A Troublesome Inheritance
Genes, Race, and Human History
Few ideas have been more harmful than one race or another being inherently superior to others. For this understandable reason, discussion of biological differences between races has been virtually banished from polite academic conversation. Human evolution, the consensus view insists, ended in prehistory. Inconveniently, this view cannot be right. Nicholas Wade, the esteemed science journalist who has long reported on new genetic advances for The New York Times, cites the mounting evidence that human evolution has continued to the present day. Because populations stayed in place for thousands of years, substantially isolated, evolution has proceeded independently on each continent, giving rise to the various races of humankind. Here, Wade explores the possibility that recent human evolution has included changes in social behavior and hence in the nature of human societies. Rejecting unequivocally the notion of racial superiority, he argues that the evolution of the human races holds information critical to the understanding of human societies and history, and that the public interest is best served by pursuing the scientific truth without fear.--From publisher description. Drawing on startling new evidence from the mapping of the genome, an explosive new account of the genetic basis of race and its role in the human story.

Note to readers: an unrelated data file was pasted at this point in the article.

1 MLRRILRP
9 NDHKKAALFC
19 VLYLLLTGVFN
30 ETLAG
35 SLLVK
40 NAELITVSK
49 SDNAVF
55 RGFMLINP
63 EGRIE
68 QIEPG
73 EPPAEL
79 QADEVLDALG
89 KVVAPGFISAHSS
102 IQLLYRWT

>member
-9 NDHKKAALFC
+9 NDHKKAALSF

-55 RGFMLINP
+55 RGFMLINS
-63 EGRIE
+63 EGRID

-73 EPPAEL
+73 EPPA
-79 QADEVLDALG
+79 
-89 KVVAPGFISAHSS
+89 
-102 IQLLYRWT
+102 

New York :, The Penguin Press,, 2014.
278 pages :,illustrations ;,25 cm